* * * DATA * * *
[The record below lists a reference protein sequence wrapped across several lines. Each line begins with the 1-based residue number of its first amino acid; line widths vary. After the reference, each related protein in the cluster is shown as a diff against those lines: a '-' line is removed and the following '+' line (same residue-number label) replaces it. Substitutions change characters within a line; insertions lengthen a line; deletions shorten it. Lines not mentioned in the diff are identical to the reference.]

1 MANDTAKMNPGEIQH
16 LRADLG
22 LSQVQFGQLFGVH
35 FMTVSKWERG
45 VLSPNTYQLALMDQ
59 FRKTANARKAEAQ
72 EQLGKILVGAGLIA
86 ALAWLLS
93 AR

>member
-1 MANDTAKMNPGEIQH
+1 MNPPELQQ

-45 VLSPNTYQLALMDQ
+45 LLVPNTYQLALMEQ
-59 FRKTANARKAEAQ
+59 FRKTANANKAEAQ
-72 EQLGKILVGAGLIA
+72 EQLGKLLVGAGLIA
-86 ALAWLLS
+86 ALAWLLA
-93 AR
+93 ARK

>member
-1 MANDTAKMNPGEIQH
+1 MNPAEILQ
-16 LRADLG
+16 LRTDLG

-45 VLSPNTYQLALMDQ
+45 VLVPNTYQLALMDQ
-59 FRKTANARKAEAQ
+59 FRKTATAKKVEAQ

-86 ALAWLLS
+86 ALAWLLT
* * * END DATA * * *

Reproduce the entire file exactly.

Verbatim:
[The record below lists a reference protein sequence wrapped across several lines. Each line begins with the 1-based residue number of its first amino acid; line widths vary. After the reference, each related protein in the cluster is shown as a diff against those lines: a '-' line is removed and the following '+' line (same residue-number label) replaces it. Substitutions change characters within a line; insertions lengthen a line; deletions shorten it. Lines not mentioned in the diff are identical to the reference.]

1 MANDTAKMNPGEIQH
16 LRADLG
22 LSQVQFGQLFGVH
35 FMTVSKWERG
45 VLSPNTYQLALMDQ
59 FRKTANARKAEAQ
72 EQLGKILVGAGLIA
86 ALAWLLS
93 AR

>member
-1 MANDTAKMNPGEIQH
+1 MNPPELQQ

-45 VLSPNTYQLALMDQ
+45 LLVPNTYQLALMEQ
-59 FRKTANARKAEAQ
+59 FRKTANANKAEAQ
-72 EQLGKILVGAGLIA
+72 EQLGKLLVGAGLIA
-86 ALAWLLS
+86 ALAWLLA
-93 AR
+93 ARK

>member
-1 MANDTAKMNPGEIQH
+1 MNPAEILQ
-16 LRADLG
+16 LRTDLG

-45 VLSPNTYQLALMDQ
+45 VLVPNTYQLALMDQ
-59 FRKTANARKAEAQ
+59 FRKTATAKKVEAQ

-86 ALAWLLS
+86 ALAWLLT